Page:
Committee Discusses Funding and Uses for Hunt Branch Library

The second of four planned meetings of the Hunt Library Ad Hoc Committee took place in the Community Room of Fullerton’s Main Branch Library on Monday, August 6. The Ad Hoc’s agenda reflected a committee still searching for basic information about the Hunt Branch Library.

 The future of the Hunt Branch Library in Fullerton is uncertain.
The ambitious agenda laid out for the evening gave rise to the hope that essential questions about the actual cost to operate the facility as a proper library, requirements for bringing the building up to current accessibility standards and needed repairs, and even an accurate map of the property might finally be forthcoming.
Picking up where they left off weeks earlier, the Ad Hoc moved to unanimously elected Mr. Beard as Chair with Ms. Schmalfield as Vice Chair.
With one clear decision under their belts, the nine Ad Hoc members surged on to the next item, existentially entitled Prioritizing Council Direction Regarding the Purpose of the Library Ad Hoc Committee, which was precipitated by a July 30 memo by member Barbara Kilponen, who suggested prioritizing, in order, funding, the Hunt library building’s use, and landscaping.
Library Director Judy Booth, an ex-officio member of the Ad Hoc also tasked with staffing it, attempted to locate a map of the Hunt and its surrounding grounds on the city’s own website. Attendee James Cho, an affiliate of Hunt leasee Grace Ministries International (GMI) called out navigational instructions from the audience. Once found, the map led to more questions from the committee, including whether or not the adjacent dog park should be considered part of the Hunt Branch property. Eventually, Molly McClanahan requested a more accurate map.
Several members suggested that a Request for Proposals/Request for Qualifications (RFP/RFQ) be issued to solicit possible uses and occupants of the facility, referred to by Jan Flory as a “dying library.” Former council members on the committee explained that the Ad Hoc itself was not allowed to issue RFPs or RFQs, but there was general agreement that the committee could recommend the City Council to do so.
For many years people have asked how much money it would cost to repair and reopen the Hunt Branch Library building. A definitive answer was not to be had at this meeting, but Director Judy Booth did provide a Preliminary Inspection Estimate totaling around $2.5 million.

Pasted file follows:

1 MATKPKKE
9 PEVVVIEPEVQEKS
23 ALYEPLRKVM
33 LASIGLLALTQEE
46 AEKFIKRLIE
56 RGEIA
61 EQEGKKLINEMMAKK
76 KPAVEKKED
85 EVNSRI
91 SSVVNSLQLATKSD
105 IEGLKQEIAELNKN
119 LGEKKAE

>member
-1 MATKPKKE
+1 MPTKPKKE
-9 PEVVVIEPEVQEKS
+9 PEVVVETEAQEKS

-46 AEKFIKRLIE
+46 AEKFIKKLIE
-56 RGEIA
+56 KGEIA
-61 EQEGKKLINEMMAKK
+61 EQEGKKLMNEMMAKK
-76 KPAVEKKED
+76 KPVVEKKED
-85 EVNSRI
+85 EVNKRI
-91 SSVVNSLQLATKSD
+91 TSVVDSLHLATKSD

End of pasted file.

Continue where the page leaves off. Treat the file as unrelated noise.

$1 million of the figure, characterized as a “guess” by Director Booth, was dedicated to the cost of replacing unbroken windows that had been painted black because they had been repeatedly etched by vandals. Replacement of interior lights was the second highest expense at $720,000, followed by $120,000 to replace the roof and another $160,000 for new heating and air conditioning systems. Other expenses included fence repair, exterior light replacement, and a fire sprinkler system. Other costs, like seismic retrofit, landscaping and internet connectivity were classified as “Unknown,” while gas, sewer, and water systems were not inspected.
A staff report estimated the cost of operating the Hunt Branch as a library once again as $832,956 for seven days a week or $679,630 for five days per week.
Director Booth explained that an additional $ 200,000 would need to be spent on new collections, since the books currently housed at the Hunt were assumed to be in such poor condition, presumably due to being shrink-wrapped for years while the building has been leased out to Grace Ministries. Technological upgrades were not included in this estimate either. Former Fullerton City Council member Jan Flory doubted that the current City Council would allocate $ 2.5 million to refurbish and repair the Hunt, but didn’t think the public would support selling the building and grounds either, and so supported finding an alternative use for the Hunt.
The committee moved on the next item, to consider Publicly Beneficial Uses of the Building and Grounds, including, but not limited to, a CSUF reading program satellite facility, a “maker-space” for robotics, a “creative space” for seniors, and different permutations of art and science spaces for kids. All the Arts for All the Kids was said to be interested in submitting a proposal. Committee member Michael Williams wondered whether or not the Hunt Branch was the best site for many of the suggested uses.
Committee member Egleth Nuncii reported that Robert Pletka of the Fullerton School District had been asked about being a partner for programming at the Hunt, but no realistic suggestions for programming partners who might bring the necessary funding to repair the facility were forthcoming. Overall, fewer funding ideas were presented than uses for the site. They included Barbara Kilponen’s suggestion to invite architectural firms to lease the site for 99 years, and sell off portions of the property to fund the remainder, or to transfer the open spaces surrounding the building to the Parks and Recreation Department to take advantage of Park Dwelling Fees.
The Library Ad Hoc Committee voted to invite members of the public to submit ideas about possible funded uses for the Hunt Library at the Ad Hoc’s next meeting, to be held on Tuesday, September 4, 5:30 p.m. at the Muckenthaler Cultural Center, 1201 W. Malvern Ave.
To stay updated on news related to the hunt visit www.savethehunt.com.

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